Neff v. Astrue

Filing 28

ORDER that the decision of the ALJ and the Commissioner of Social Security be affirmed; IT IS FURTHER ORDERED that the Clerk of the Court shall enter judgment accordingly. The judgment will serve as the mandate of this Court. Signed by Magistrate Judge Michelle H Burns on 2/28/2014. (KMG)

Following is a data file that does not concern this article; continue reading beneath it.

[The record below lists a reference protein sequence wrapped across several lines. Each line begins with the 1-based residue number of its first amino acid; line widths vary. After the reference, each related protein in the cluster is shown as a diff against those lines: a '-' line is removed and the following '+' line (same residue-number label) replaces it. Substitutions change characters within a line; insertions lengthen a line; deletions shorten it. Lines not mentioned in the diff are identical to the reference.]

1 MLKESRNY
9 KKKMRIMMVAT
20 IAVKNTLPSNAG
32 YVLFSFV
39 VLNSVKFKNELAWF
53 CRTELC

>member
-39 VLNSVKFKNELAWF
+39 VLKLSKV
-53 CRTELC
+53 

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1 WO 2 3 4 5 6 IN THE UNITED STATES DISTRICT COURT 7 FOR THE DISTRICT OF ARIZONA 8 9 10 11 12 13 14 ) ) ) Plaintiff, ) ) vs. ) Carolyn W. Colvin, Commissioner of the) ) Social Security Administration, ) ) Defendant. ) Lela K. Neff, CIV 12-2122-PHX-MHB ORDER 15 Pending before the Court is Plaintiff Lela K. Neff’s appeal from the Social Security 16 Administration’s final decision to deny her claim for disability insurance benefits. After 17 reviewing the administrative record and the arguments of the parties, the Court now issues 18 the following ruling. I. PROCEDURAL HISTORY 19 20 In August 2008, Plaintiff applied for disability insurance benefits under Section II of 21 the Social Security Act, claiming disability beginning July 28, 2008. (Tr. at 114-23.) After 22 an administrative hearing held on December 28, 2010 (Tr. at 30-49), the ALJ issued a 23 decision dated February 24, 2011, in which he found that Plaintiff was not disabled within 24 the meaning of the Act. (Tr. at 13-29.) Plaintiff then requested review by the Appeals 25 Council (Tr. at 11-12), which denied her request for review in August 2012 (Tr. at 1-6), 26 making the ALJ’s decision the final decision of the Commissioner. Plaintiff then sought 27 judicial review of the ALJ’s decision pursuant to 42 U.S.C. § 405(g). 28 \\\ 1 II. STANDARD OF REVIEW 2 The Court must affirm the ALJ’s findings if the findings are supported by substantial 3 evidence and are free from reversible legal error. See Reddick v. Chater, 157 F.3d 715, 720 4 (9th Cir. 1998); Marcia v. Sullivan, 900 F.2d 172, 174 (9th Cir. 1990). Substantial evidence 5 means “more than a mere scintilla” and “such relevant evidence as a reasonable mind might 6 accept as adequate to support a conclusion.” Richardson v. Perales, 402 U.S. 389, 401 7 (1971); see Reddick, 157 F.3d at 720. 8 In determining whether substantial evidence supports a decision, the Court considers 9 the administrative record as a whole, weighing both the evidence that supports and the 10 evidence that detracts from the ALJ’s conclusion. See Reddick, 157 F.3d at 720. “The ALJ 11 is responsible for determining credibility, resolving conflicts in medical testimony, and for 12 resolving ambiguities.” Andrews v. Shalala, 53 F.3d 1035, 1039 (9th Cir. 1995); see 13 Magallanes v. Bowen, 881 F.2d 747, 750 (9th Cir. 1989). “If the evidence can reasonably 14 support either affirming or reversing the [Commissioner’s] conclusion, the court may not 15 substitute its judgment for that of the [Commissioner].” Reddick, 157 F.3d at 720-21. 16 III. THE ALJ’S FINDINGS 17 In order to be eligible for disability or social security benefits, a claimant must 18 demonstrate an “inability to engage in any substantial gainful activity by reason of any 19 medically determinable physical or mental impairment which can be expected to result in 20 death or which has lasted or can be expected to last for a continuous period of not less than 21 12 months.” 42 U.S.C. § 423(d)(1)(A). An ALJ determines a claimant’s eligibility for 22 benefits by following a five-step sequential evaluation: 23 (1) determine whether the applicant is engaged in “substantial gainful activity”; 24 (2) determine whether the applicant has a medically severe impairment or combination of impairments; 25 26 (3) determine whether the applicant’s impairment equals one of a number of listed impairments that the Commissioner acknowledges as so severe as to preclude the applicant from engaging in substantial gainful activity; 27 28 -2- 1 2 (4) if the applicant’s impairment does not equal one of the listed impairments, determine whether the applicant is capable of performing his or her past relevant work; 4 (5) if the applicant is not capable of performing his or her past relevant work, determine whether the applicant is able to perform other work in the national economy in view of his age, education, and work experience. 5 See Bowen v. Yuckert, 482 U.S. 137, 140-42 (1987) (citing 20 C.F.R. §§ 404.1520, 6 416.920). At the fifth stage, the burden of proof shifts to the Commissioner to show that the 7 claimant can perform other substantial gainful work. See Penny v. Sullivan, 2 F.3d 953, 956 8 (9th Cir. 1993). 3 9 At step one, the ALJ determined that Plaintiff had not engaged in substantial gainful 10 activity since July 28, 2008 – her alleged onset date. (Tr. at 18.) At step two, he found that 11 Plaintiff had the following severe impairments: arthritic knees bilaterally; lumbar 12 degenerative disc disease; cervical degenerative disc disease; carpal tunnel syndrome; status 13 post cerebral vascular accident; non-insulin dependent diabetes mellitus; and asthma. (Tr. 14 at 18-19.) At step three, the ALJ stated that Plaintiff did not have an impairment or 15 combination of impairments that met or medically equaled an impairment listed in 20 C.F.R. 16 Part 404, Subpart P, Appendix 1 of the Commissioner’s regulations. (Tr. at 19.) After 17 consideration of the entire record, the ALJ found that Plaintiff retained “the residual 18 functional capacity to perform the full range of sedentary work as defined in 20 CFR 19 404.1567(a).”1 (Tr. at 19-22.) The ALJ determined that Plaintiff “has no past relevant 20 work,” but based on her age, education, work experience, and residual functional capacity, 21 there were jobs that existed in significant numbers in the national economy that Plaintiff 22 23 24 25 26 1 27 28 “Residual functional capacity” is defined as the most a claimant can do after considering the effects of physical and/or mental limitations that affect the ability to perform work-related tasks. -3- 1 could perform.2 (Tr. at 22-23.) Therefore, the ALJ concluded that Plaintiff has not been 2 under a disability from July 28, 2008, through the date of his decision. (Tr. at 23.) 3 IV. DISCUSSION 4 In her brief, Plaintiff contends that the ALJ erred by: (1) failing to make a function- 5 by-function assessment of her residual functional capacity, and limiting her to a full range 6 of sedentary work; (2) failing to consider her other various impairments (carpal tunnel 7 syndrome, obesity, anxiety and depression), contending that these other impairments should 8 have led to additional functional limitations; (3) failing to properly consider her subjective 9 complaints and lay witness evidence; and (4) failing to properly weigh medical source 10 opinion evidence. Plaintiff requests that the Court remand the matter for a computation of 11 benefits. 12 A. Function-by-Function Assessment 13 Plaintiff argues that pursuant to Social Security Ruling 96-8p, the ALJ erred by failing 14 to set forth a function-by-function assessment of her residual functional capacity resulting 15 in legal error. Specifically, Plaintiff states that the ALJ assessed a residual functional 16 capacity for “sedentary” work, but failed to make a specific finding as to the length of time 17 she can sit, stand, or walk; or the weight she can lift and carry. Plaintiff states that there is 18 no discussion as to the need or lack of need for a sit/stand option, nor is there a discussion 19 as to handling and fingering limitations. Defendant does not dispute that the ALJ did not set 20 forth a function-by-function assessment, but argues instead that function-by-function 21 assessments are not always necessary. 22 Social Security Ruling 96-8p states the policies regarding the assessment of a 23 claimant’s residual functional capacity. However, “[t]he ALJ is not required, as [Plaintiff] 24 25 26 27 28 2 The parties stipulate that the ALJ erred in finding that Plaintiff “has no past relevant work.” Since the ALJ found that Plaintiff was not disabled at step five of the sequential evaluation process (Tr. at 22-23), any error or misstatement at step four is harmless. See Tommassetti v. Astrue, 533 F.3d 1035, 1042-43 (9th Cir. 2008) (finding error at step four harmless when ALJ went on to make a finding at step five). -4- 1 contends, to engage in a function-by-function analysis under SSR 96-8p. SSR 96-8p requires 2 only that the ALJ discuss how evidence supports the residual function capacity assessment 3 and explain how the ALJ resolved material inconsistencies or ambiguities in evidence ... .” 4 Mason v. Comm’r of Soc. Sec., 379 F.App’x 638, 639 (9th Cir. 2010). Accordingly, 5 Plaintiff’s argument is unfounded. 6 In support of the residual functional capacity assessment, the ALJ discussed a wide 7 range of medical evidence and witness testimony. (Tr. at 19-22.) The ALJ appropriately 8 addressed Plaintiff’s credibility and also identified which objective medical evidence was 9 compelling and accorded it appropriate weight in formulating the residual functional 10 capacity. He also identified medical evidence that was less compelling, explained why it was 11 less compelling, and accorded it little weight. The ALJ provided ample explanations as to 12 how the medical evidence supported his residual functional capacity assessment and how he 13 resolved inconsistencies in the evidence. (Tr. at 19-22.) The Court concludes that the ALJ’s 14 residual functional capacity assessment meets the burden imposed by SSR 96-8p and is 15 supported by substantial evidence. 16 B. Plaintiff’s Other Impairments – Carpal Tunnel Syndrome, Obesity, Anxiety and Depression 17 Plaintiff contends that the ALJ erred by failing to consider her other various 18 impairments (carpal tunnel syndrome, obesity, anxiety and depression), contending that these 19 other impairments should have led to additional functional limitations. 20 1. Carpal Tunnel Syndrome 21 While the ALJ found that Plaintiff’s carpal tunnel syndrome was a severe impairment, 22 he did not include limitations related to handling and fingering in the residual functional 23 capacity assessment. The record, however, indicates that although Plaintiff had carpal tunnel 24 syndrome, she rarely sought treatment for it or complained about it to her treating doctors. 25 In light of this minimal record, it was reasonable not to include related limitations in the 26 residual functional capacity assessment. 27 28 -5- 1 Conditions are severe if they “significantly limit[] a claimant’s ability to do basic 2 work activities.” 20 C.F.R.§ 404.1520(c). Residual functional capacity, meanwhile, is “the 3 most you can still do despite your limitations.” 20 C.F.R. § 404.1545(a)(1). Accordingly, 4 a “severe impairment need not necessarily‘correspond to limitations on a claimant’s ability 5 to perform basic work activities.’” Thomas v. Comm’r of Soc. Sec. Admin., 480 F. App’x 6 462, 464 (9th Cir. 2012) (quoting Bray v. Comm’r of Soc. Sec. Admin., 554 F.3d 1219, 1228 7 (9th Cir. 2009)). Thus, the ALJ could legally find that, while Plaintiff’s carpal tunnel 8 syndrome met the severity standard at step two, it did not require the inclusion of additional 9 functional limitations in the residual functional capacity assessment. 10 This conclusion is supported by substantial evidence. Plaintiff was diagnosed with 11 carpal tunnel syndrome in August 2008 when she complained of hand numbness. (Tr. at 271, 12 274-78.) At that time, Plaintiff only had slightly decreased sensation in her hands (affecting 13 her some of the fingers of her right hand). (Tr. at 276-77.) Daniel Rylkin, M.D., suggested 14 conservative treatment for her condition – wrist splints. (Tr. at 271.) Physician’s assistant 15 Sandra Murphy specifically stated that Plaintiff’s condition was not surgical. (Tr. at 277.) 16 After August 2008, there is no record of Plaintiff complaining of or receiving treatment for 17 carpal tunnel syndrome. Thus, the medical evidence showed, at most, that Plaintiff’s carpal 18 tunnel syndrome caused loss of sensation in some fingers, was not surgical, and could be 19 treated conservatively with wrist splints. The Court finds no error in the ALJ’s decision to 20 not include limitations related to handling and fingering in the residual functional capacity 21 assessment. 22 2. Obesity 23 Plaintiff also contends that the ALJ erred in failing to properly consider the effects of 24 her obesity. Specifically, Plaintiff states that the ALJ does not list obesity as a severe 25 impairment, does not explain why obesity was not considered to be severe, and does not 26 consider the effect of obesity in combination with the bilateral knee impairment and lumbar 27 degenerative disc disease. 28 -6- 1 In deciding an application for social security disability benefits, the ALJ must consider 2 the impact of claimant’s obesity on his impairments and residual functional capacity where 3 claimant presented evidence that reasonably alerted the ALJ to the fact that obesity was 4 exacerbating his other symptoms. See Edwards-Alexander v. Astrue, 336 F. Appx. 634, 637 5 (9th Cir. 2009). “The fact that obesity is a risk factor for other impairments does not mean 6 that individuals with obesity necessarily have any of these impairments.” SSR 02–01p. 7 In his discussion of the medical evidence, the ALJ noted that Plaintiff was obese (Tr. 8 at 20), and also considered the medical records from providers who were aware of Plaintiff’s 9 obesity and how it affected her (Tr. at 20-21). However, neither the medical reports nor 10 Plaintiff’s contentions suggest that her obesity aggravated her other impairments. Moreover, 11 Plaintiff was represented by counsel at the administrative hearing, and did not point to any 12 evidence that she had functional limitations from obesity. See Burch v. Barnhart, 400 F.3d 13 676, 682-84 (9th Cir. 2005). In listing the impairments that she felt were disabling for the 14 ALJ, Plaintiff did not mention obesity. (Tr. at 36-37.) And, when Plaintiff’s attorney 15 questioned her, he elicited no testimony about her obesity or its effects on her functioning. 16 (Tr. at 40-45.) While Plaintiff’s obesity may have affected her back pain, the ALJ accounted 17 for those limitations by limiting her to sedentary work – the least strenuous exertional level 18 recognized by the Commissioner. (Tr. at 19.) Accordingly, the Court finds no error. 19 3. Anxiety and Depression 20 Finally, Plaintiff complains about the ALJ’s treatment of her anxiety and depression 21 claiming that the ALJ erred in determining that said conditions are non-severe. The Court 22 is not persuaded. 23 The ALJ relied on the opinions from Elliot Salk, Ph.D., who opined that Plaintiff had 24 no problems with understanding and memory, concentration and persistence, or adaptation, 25 and only minor problems with social interaction. (Tr. at 18-19, 494-500.) The ALJ also 26 relied on the opinion from Jaine Foster-Valdez, Ph.D., who concluded that Plaintiff had non- 27 severe mental impairments that mildly limited her activities of daily living and social 28 functioning, but did not limit concentration, persistence, and pace. (Tr. at 18-19, 509-22, -7- 1 571.) Lastly, the ALJ acknowledged that Plaintiff had been hospitalized in July 2009 after 2 an apparent overdose of medication. (Tr. at 19.) When Plaintiff was admitted to the hospital 3 after the overdose, the exacerbating cause was specifically identified as “family problems,” 4 and Plaintiff reported that she had been having difficulties with her son which culminated in 5 conflict earlier that day. (Tr. at 19, 590-91.) After three days of treatment, Plaintiff was 6 released from the hospital, and the doctors observed that her appetite, energy, sleep, 7 behavior, and affect were appropriate; her mood was good; her cognition was intact; and she 8 had no delusions, illusions, homicidal or suicidal ideation.3 (Tr. at 19, 714.) 9 Furthermore, the Court notes that Plaintiff repeatedly presented with appropriate 10 affect, logical thought, and full orientation. (Tr. at 646-48, 668-71, 673-74, 677, 678-80, 11 682, 684-85.) And, significantly, she repeatedly exhibited a non-depressed mood. (Tr. at 12 646-48, 669, 671, 677, 679-80, 682, 684-85.) 13 Accordingly, the Court finds that the ALJ reasonably relied on the opinions from both 14 the consultative examiner and the state agency consultants to find Plaintiff’s depression and 15 anxiety non-severe. As a result, the Court finds no error. 16 C. 17 18 Plaintiff’s Subjective Complaints Plaintiff argues that the ALJ erred in rejecting her subjective complaints in the absence of clear and convincing reasons for doing so. 19 To determine whether a claimant’s testimony regarding subjective pain or symptoms 20 is credible, the ALJ must engage in a two-step analysis. “First, the ALJ must determine 21 whether the claimant has presented objective medical evidence of an underlying impairment 22 ‘which could reasonably be expected to produce the pain or other symptoms alleged.’ The 23 claimant, however, ‘need not show that her impairment could reasonably be expected to 24 cause the severity of the symptom she has alleged; she need only show that it could 25 26 27 28 3 Plaintiff repeatedly refers to this as a “suicide attempt” in her opening brief in support of her contention that the ALJ erred. Plaintiff, however, denied multiple times that she was attempting to harm herself, including during her testimony at the administrative hearing. (Tr. at 42, 590, 690.) -8- 1 reasonably have caused some degree of the symptom.’” Lingenfelter v. Astrue, 504 F.3d 2 1028, 1036-37 (9th Cir. 2007) (citations omitted). “Second, if the claimant meets this first 3 test, and there is no evidence of malingering, ‘the ALJ can reject the claimant’s testimony 4 about the severity of her symptoms only by offering specific, clear and convincing reasons 5 for doing so.’” Id. at 1037 (citations omitted). General assertions that the claimant’s 6 testimony is not credible are insufficient. See Parra v. Astrue, 481 F.3d 742, 750 (9th Cir. 7 2007). The ALJ must identify “what testimony is not credible and what evidence undermines 8 the claimant’s complaints.” Id. (quoting Lester v. Chater, 81 F.3d 821, 834 (9th Cir. 1995)). 9 In weighing a claimant’s credibility, the ALJ may consider many factors, including, 10 “(1) ordinary techniques of credibility evaluation, such as the claimant’s reputation for lying, 11 prior inconsistent statements concerning the symptoms, and other testimony by the claimant 12 that appears less than candid; (2) unexplained or inadequately explained failure to seek 13 treatment or to follow a prescribed course of treatment; and (3) the claimant’s daily 14 activities.” Smolen v. Chater, 80 F.3d 1273, 1284 (9th Cir. 1996); see Orn v. Astrue, 495 15 F.3d 624, 637-39 (9th Cir. 2007).4 The ALJ also considers “the claimant’s work record and 16 observations of treating and examining physicians and other third parties regarding, among 17 other matters, the nature, onset, duration, and frequency of the claimant’s symptom; 18 precipitating and aggravating factors; [and] functional restrictions caused by the symptoms 19 ... .” Smolen, 80 F.3d at 1284 (citation omitted). 20 Plaintiff appeared and testified at the December 2010 administrative hearing. (Tr. at 21 32-45.) She testified that she was five feet three inches tall and weighed 240 pounds. (Tr. 22 at 34.) She testified that her back was her most disabling problem. (Tr. at 36.) She 23 24 25 26 27 28 4 With respect to the claimant’s daily activities, the ALJ may reject a claimant’s symptom testimony if the claimant is able to spend a substantial part of her day performing household chores or other activities that are transferable to a work setting. See Fair v. Bowen, 885 F.2d 597, 603 (9th Cir. 1989). The Social Security Act, however, does not require that claimants be utterly incapacitated to be eligible for benefits, and many home activities may not be easily transferable to a work environment where it might be impossible to rest periodically or take medication. See id. -9- 1 identified her other medical problems as: degenerative disc disease in her neck, osteoarthritis 2 in her knees, carpal tunnel syndrome in both hands, “a stroke in May,” diabetes, depression, 3 and anxiety. (Tr. at 36-37.) Medication took the edge off her pain, but did not make it go 4 away. (Tr. at 40.) Plaintiff testified that she could climb a flight of stairs, walk on level 5 ground for10 minutes or one block, stand for 10 to 15 minutes, sit for 30 minutes, and lift and 6 carry five pounds. (Tr. at 38.) Plaintiff also stated that she could reach out with her arms 7 provided it was not continuous and needed assistance with bending and stooping. (Tr. at 38.) 8 She said that she had difficulty gripping or grasping, but admitted she could button her 9 clothes and sign her name. (Tr. at 38.) She stated that she cried frequently, had difficulty 10 dealing with things, had feelings of hopelessness, and experienced panic attacks. (Tr. at 40.) 11 She indicated that she was not trying to kill herself when she overdosed in July 2009. (Tr. 12 at 42-43.) 13 Having reviewed the record along with the ALJ’s credibility analysis, the Court finds 14 that the ALJ made extensive credibility findings and identified several clear and convincing 15 reasons supported by the record for discounting Plaintiff’s statements regarding her pain and 16 limitations. 17 impairments could reasonably be expected to cause the alleged symptoms, he also found that 18 Plaintiff’s statements concerning the intensity, persistence, and limiting effects of the 19 symptoms were not fully credible. (Tr. at 19-21.) Although the ALJ recognized that Plaintiff’s medically determinable 20 In his evaluation of Plaintiff’s credibility, the ALJ first referenced the objective 21 medical evidence finding that said evidence did not fully support Plaintiff’s allegations of 22 disabling symptoms and limitations. (Tr. at 20-21); see Carmickle v. Comm’r, Soc. Sec. 23 Admin., 533 F.3d 1155, 1161 (9th Cir. 2008) (“Contradiction with the medical record is a 24 sufficient basis for rejecting the claimant’s subjective testimony.”) (citation omitted); Batson 25 v. Comm’r of Social Security, 359 F.3d 1190, 1197 (9th Cir. 2004) (lack of objective medical 26 evidence supporting claimant’s allegations supported ALJ’s finding that claimant was not 27 credible). Specifically, while medical records showed that Plaintiff has cervical and lumbar 28 degenerative disc disease, the records also showed that treatment for these conditions - 10 - 1 consisted of physical therapy and steroid injections. (Tr. at 20, 523-37.) Further, regarding 2 Plaintiff’s knee condition, citing to medical records from Earl L. Feng, M.D., the ALJ found 3 that Plaintiff has good maintenance of her range of motion, comes to almost full extension, 4 further flexes to about 120 degrees bilaterally, and there is no medial/lateral or 5 anterior/posterior instability that can be detected. (Tr. at 20, 634-45.) Additionally, relative 6 to her head trauma, the ALJ noted that a CT scan was normal, mental status was completely 7 normal, her neurological symptoms resolved, and she was able to ambulate by herself 8 without any difficulty. (Tr. at 20, 726-34.) The ALJ also noted that neurological evaluations 9 performed by neurologist G. Arun Kumar in June and July 2010 yielded normal results “with 10 the exception of somatization reaction and syncope (near) (pre) and collapse unknown 11 etiology.” (Tr. at 20, 735-39.) 12 Next, the ALJ considered Plaintiff’s daily activities in his examination of Plaintiff’s 13 credibility. (Tr. at 21.) “[I]f the claimant engages in numerous daily activities involving 14 skills that could be transferred to the workplace, an adjudicator may discredit the claimant’s 15 allegations upon making specific findings relating to the claimant’s daily activities.” Bunnell 16 v. Sullivan, 947 F.2d 341, 346 (9th Cir. 1991) (citing Fair, 885 F.2d at 603); see Berry v. 17 Astrue, 622 F.3d 1228, 1234-35 (9th Cir. 2010) (claimant’s activities suggested a greater 18 functional capacity than alleged). Specifically, the evidence demonstrated that Plaintiff’s 19 activities of daily living consisted of living at home with her husband and small children 20 where she performs household chores such as laundry, prepares meals, goes shopping, and 21 handles her own finances. (Tr. at 20, 197-204.) The ALJ found that “[s]uch activities are 22 indicative of a fairly active lifestyle which is consistent with the residual functional capacity 23 as described herein and consequently, weaken the credibility of her allegations.” (Tr. at 21.) 24 While not alone conclusive on the issue of disability, an ALJ can reasonably consider a 25 claimant’s daily activities in evaluating the credibility of his subjective complaints. See, e.g., 26 Stubbs-Danielson v. Astrue, 539 F.3d 1169, 1175 (9th Cir. 2008) (upholding ALJ’s credibility 27 determination based in part of the claimant’s abilities to cook, clean, do laundry, and help her 28 husband with the finances); Burch, 400 F.3d at 680-81 (upholding ALJ’s credibility - 11 - 1 determination based in part on the claimant’s abilities to cook, clean, shop, and handle 2 finances). 3 Lastly, the ALJ noted that Plaintiff’s course of treatment for “her arthritic knees ... and 4 other severe impairments” has been conservative, and found that she has been non-compliant 5 with her prescribed treatment despite her subjective complaints of back pain limiting her 6 ability to work. (Tr. at 21, 634-45, 789-90); see Johnson v. Shalala, 60 F.3d 1428, 1434 (9th 7 Cir. 1995) (evidence of “conservative treatment” is sufficient to discount a claimant’s 8 testimony regarding severity of an impairment); Meanal v. Apfel, 172 F.3d 1111, 1114 (9th 9 Cir. 1999) (ALJ may consider Social Security disability claimant’s failure to follow treatment 10 advice as a factor in assessing Social Security disability claimant’s credibility). 11 In summary, the Court finds that the ALJ provided a sufficient basis to find Plaintiff’s 12 allegations not entirely credible. While perhaps the individual factors, viewed in isolation, 13 are not sufficient to uphold the ALJ’s decision to discredit Plaintiff’s allegations, each factor 14 is relevant to the ALJ’s overall analysis, and it was the cumulative effect of all the factors 15 that led to the ALJ’s decision. The Court concludes that the ALJ has supported his decision 16 to discredit Plaintiff’s allegations with specific, clear and convincing reasons and, therefore, 17 the Court finds no error. 18 Plaintiff also argues that the ALJ erred in finding the testimony of Plaintiff’s mother, 19 Frances Kay Thompson, partially credible and in giving little weight to her testimony. The 20 Court disagrees. 21 According to the record, Ms. Thompson stated that she had to move in with Plaintiff 22 to care for her and that Plaintiff required assistance with personal care; she cannot engage 23 in bending, lifting, or carrying due to pain; has blackouts while driving; and her functional 24 capacity is further affected by pain, depression, anxiety, and medications. (Tr. at 22, 197- 25 204.) The ALJ found that there is no evidence to show that Ms. Thompson has any training 26 or expertise relative to diagnosis, symptoms, prognosis, and treatment of Plaintiff’s medically 27 determinable impairments. The ALJ continued stating, “[s]ince Ms. Thompson is not 28 medically trained to make exacting observations as to dates, frequencies, types, and degrees - 12 - 1 of medical signs and symptoms, or of the frequency or intensity of unusual moods or 2 mannerisms, the accuracy of the testimony is questionable. Most importantly, significant 3 weight cannot be given to this witness testimony because it, like the claimant’s, is simply not 4 consistent with the preponderance of the opinions and observations by medical doctors in this 5 case, including the opinions of Board certified State Agency medical experts.” (Tr. at 22.) 6 In determining whether a claimant is disabled, an ALJ must consider lay witness 7 testimony regarding the claimant’s inability to work. See Bruce v. Astrue, 557 F.3d 1113, 8 1115 (9th Cir. 2009) (citing Stout v. Comm’r, Soc. Sec. Admin., 454 F.3d 1050, 1053 (9th Cir. 9 2006)). An ALJ cannot disregard lay witness testimony without comment, see Bruce, 557 10 F.3d at 1115 (citing Nguyen v. Chater, 100 F.3d 1462, 1467 (9th Cir. 1996)), but may do so 11 only upon providing specific reasons that are “germane to each witness.” Id. (quoting 12 Nyugen, 100 F.3d at 1467); Stout, 454 F.3d at 1054. When an ALJ errs in failing “to 13 properly discuss competent lay testimony favorable to the claimant, a reviewing court cannot 14 consider the error harmless unless it can confidently conclude that no reasonable ALJ, when 15 fully crediting the testimony, could have reached a different disability determination.” Stout, 16 454 F.3d at 1056. 17 Although lay witness testimony cannot be rejected because it is provided by non- 18 medical persons with a relationship to the claimant, see Dodrill v. Shalala, 12 F.3d 915, 918- 19 19, the ALJ also found that, “most importantly,” Ms. Thompson’s testimony regarding 20 Plaintiff’s pain and limitations was entirely consistent with Plaintiff’s testimony, which was 21 “simply not consistent” with the objective medical evidence as a whole. Thus, the Court 22 finds that the ALJ provided specific reasons germane to Ms. Thompson and his conclusion 23 is supported by substantial evidence in the record. 24 D. Medical Source Opinion Evidence 25 Plaintiff contends that the ALJ erred by failing to properly weigh medical source 26 opinion evidence. Plaintiff argues that the ALJ did not provide “specific and legitimate” 27 reasons based on substantial evidence in the record for rejecting Dr. Dominic’s opinion. 28 - 13 - 1 “The ALJ is responsible for resolving conflicts in the medical record.” Carmickle, 2 533 F.3d at 1164. Such conflicts may arise between a treating physician’s medical opinion 3 and other evidence in the claimant’s record. In weighing medical source opinions in Social 4 Security cases, the Ninth Circuit distinguishes among three types of physicians: (1) treating 5 physicians, who actually treat the claimant; (2) examining physicians, who examine but do 6 not treat the claimant; and (3) non-examining physicians, who neither treat nor examine the 7 claimant. See Lester, 81 F.3d at 830. Generally, more weight should be given to the opinion 8 of a treating physician than to the opinions of non-treating physicians. See id. Where a 9 treating physician’s opinion is not contradicted by another physician, it may be rejected only 10 for “clear and convincing” reasons, and where it is contradicted, it may not be rejected 11 without “specific and legitimate reasons” supported by substantial evidence in the record. 12 See id. Moreover, the Commissioner must give weight to the treating physician’s subjective 13 judgments in addition to his clinical findings and interpretation of test results. See id. at 832- 14 33. 15 The opinion of a non-examining physician is not itself substantial evidence that 16 justifies the rejection of the opinion of either a treating physician or an examining physician. 17 See id. at 831. “The opinions of non-treating or non-examining physicians may also serve 18 as substantial evidence when the opinions are consistent with independent clinical findings 19 or other evidence in the record.” Thomas v. Barnhart, 278 F.3d 947, 957 (9th Cir. 2002). 20 Factors that an ALJ may consider when evaluating any medical opinion include “the amount 21 of relevant evidence that supports the opinion and the quality of the explanation provided; 22 the consistency of the medical opinion with the record as a whole; [and] the specialty of the 23 physician providing the opinion.” Orn, 495 F.3d at 631. 24 Plaintiff argues that the ALJ erred in giving “little weight” to Dr. Dominic’s opinion. 25 Since Dr. Dominic’s opinion was contradicted by examining and state agency reviewing 26 physicians, as well as, the medical evidence of record, the specific and legitimate standard 27 applies. 28 - 14 - 1 Historically, the courts have recognized the following as specific, legitimate reasons 2 for disregarding a treating or examining physician’s opinion: conflicting medical evidence; 3 the absence of regular medical treatment during the alleged period of disability; the lack of 4 medical support for doctors’ reports based substantially on a claimant’s subjective complaints 5 of pain; and medical opinions that are brief, conclusory, and inadequately supported by 6 medical evidence. See, e.g., Bayliss v. Barnhart, 427 F.3d 1211, 1216 (9th Cir. 2005); Flaten 7 v. Secretary of Health and Human Servs., 44 F.3d 1453, 1463-64 (9th Cir. 1995); Fair, 885 8 F.2d at 604. Here, the Court finds that the ALJ properly gave specific and legitimate reasons, 9 based on substantial evidence in the record, for discounting Dr. Dominic’s opinion. 10 According to the record, Plaintiff saw her primary care doctor Anthony Dominic, 11 D.O., approximately once a month (and sometimes more frequently) through at least 12 September 2010 for both medication maintenance and general health concerns. (Tr. at 13 405-31, 526-35, 595-610, 741-55.) 14 In May 2009, Dr. Dominic completed a check-box form in which he opined about 15 Plaintiff’s functional abilities. (Tr. at 74-75, 572-73.) He checked “No” when asked if 16 Plaintiff could “perform work 8 hours a day, 5 days a week on a regular and consistent 17 basis.” (Tr. at 74.) In addition, Dr. Dominic indicated that Plaintiff could do the following: 18 (1) sit up to two hours, (2) stand/walk up to two hours; (3) lift less than 10 pounds; (4) carry 19 less than 10 pounds; (5) occasionally use her hands and feet; (6) and never bend, crawl, 20 climb, reach, stoop, balance, crouch, or kneel. (Tr. at 74.) He also stated that Plaintiff was 21 “totally restrict[ed]” from every identified environment, and, finally, he opined that the extent 22 of Plaintiff’s limitations was severe. (Tr. at 75.) 23 In December 2009, Dr. Dominic completed a new assessment, which was largely 24 identical to his May opinion. (Tr. at 632-33.) He changed his opinion to state that she could 25 not repetitively use her right hand and could occasionally bend and balance. (Tr. at 632-33.) 26 In December 2010, Dr. Dominic completed a third assessment form. (Tr. at 787-88.) 27 This opinion was similar to the prior assessments, but, this time, he opined that Plaintiff 28 could occasionally use her hands and feet and could never bend and balance. (Tr. at 787.) - 15 - 1 The ALJ gave Dr. Dominic’s opinions “little weight” expressing multiple reasons. 2 (Tr. at 21.) The ALJ stated that he was not giving the opinion controlling weight because 3 opinions on whether a claimant is disabled or unable to work are reserved for the 4 Commissioner and never entitled to controlling weight. (Tr. at 21.) Although the opinions 5 of treating physicians are generally afforded the greatest weight, opinions regarding whether 6 a claimant meets the statutory definition of disability are reserved to the Commissioner. See 7 20 C.F.R. § 404.1527(d)(1); SSR 96-5p, 1996 WL 374183, at *2; Tonapetyan v. Halter, 242 8 F.3d 1144, 1148 (9th Cir. 2001); Magallanes, 881 F.2d at 751. 9 The ALJ further found that Dr. Dominic provided little to no explanation for his 10 opinions. (Tr. at 21.) Rather, his opinions were made on a check-box style form. (Tr. at 21.) 11 And, the record indicates that Dr. Dominic’s office notes from the various appointments 12 when these opinions were prepared fail to provide any additional explanation for the opinions 13 expressed on the check-box form. Conclusory opinions “in the form of a check-list” lack 14 “substantive medical findings” and, as a result, do not provide objective medical evidence 15 to support the treating physician’s conclusion. See Batson, 359 F.3d at 1195 (finding the 16 ALJ properly gave minimal weight to treating physician’s opinion partly because it was 17 unsupported by objective medical evidence). 18 Finally, the ALJ discounted Dr. Dominic’s opinions because he noted that the “total 19 restriction” with respect to environmental limitations appears exaggerated and unsupported 20 by his own progress notes, other treatment records and the opinions of the other medical 21 doctors, and Plaintiff’s own testimony. (Tr. at 21.) The ALJ may disregard a treating 22 physician's opinion when his or her opinion is not supported by the medical record or there 23 is conflicting medical evidence. See, e.g., Flaten, 44 F.3d at 1463-64; Magallanes, 881 F.2d 24 at 751 (“A lack of supporting clinical findings is a valid reason for rejecting a treating 25 physician’s opinion.”). 26 \\\ 27 \\\ 28 \\\ - 16 - 1 V. CONCLUSION 2 Substantial evidence supports the ALJ’s decision to deny Plaintiff’s claim for 3 disability insurance benefits in this case. Consequently, the ALJ’s decision is affirmed. 4 Based upon the foregoing discussion, 5 IT IS ORDERED that the decision of the ALJ and the Commissioner of Social 6 7 8 9 Security be affirmed; IT IS FURTHER ORDERED that the Clerk of the Court shall enter judgment accordingly. The judgment will serve as the mandate of this Court. DATED this 28th day of February, 2014. 10 11 12 13 14 15 16 17 18 19 20 21 22 23 24 25 26 27 28 - 17 -